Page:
Rip-off titles are nothing new in publishing. One title of a bestseller begets another title. Patricia Cohen gives us a recent catalog of such efforts, in particular the spawn of the Levitt and Dubner bestseller that are hitting the market now.
An IVP book gets a nod in Cohen’s list: “Some writers claim to have found the single year that changed the world—A.D. 33 (Jesus’ crucifixion).” Of course, our book got it right. But Cohen goes on to enumerate many books which claim to (in title or subtitle) have discovered what changed the world: not only years or parts of years (including 1919 and 1989) but also commodities (such as Cod, Tea and Sugar). Some authors rip themselves off (A Is for Alibi, B is for Burglar, etc.), which is perhaps more understandable.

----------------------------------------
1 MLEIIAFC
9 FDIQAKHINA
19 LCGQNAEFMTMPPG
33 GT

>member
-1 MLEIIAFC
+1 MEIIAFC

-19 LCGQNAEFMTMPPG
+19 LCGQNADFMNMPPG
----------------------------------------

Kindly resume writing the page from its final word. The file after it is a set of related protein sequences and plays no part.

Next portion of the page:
Yes, what can be at work here is a rather bald attempt to capitalize on another’s success. But as I’ve noted here before, a good title generally combines the familiar with the unfamiliar. If a title sounds extremely strange and foreign, it will draw those few with enough curiosity to overcome their inertia–and possibly these people are not the ones the book was actually intended for. Likewise, if the title sounds too ordinary, too common, it may be ignored because potential readers could assume they’ve heard of it (or even read it) before.
There are exceptions of either extreme which my readers will no doubt be able to identify–but as exceptions, they prove the rule. The pot of gold at the end of the publishing meeting is a title that beautifully balances both.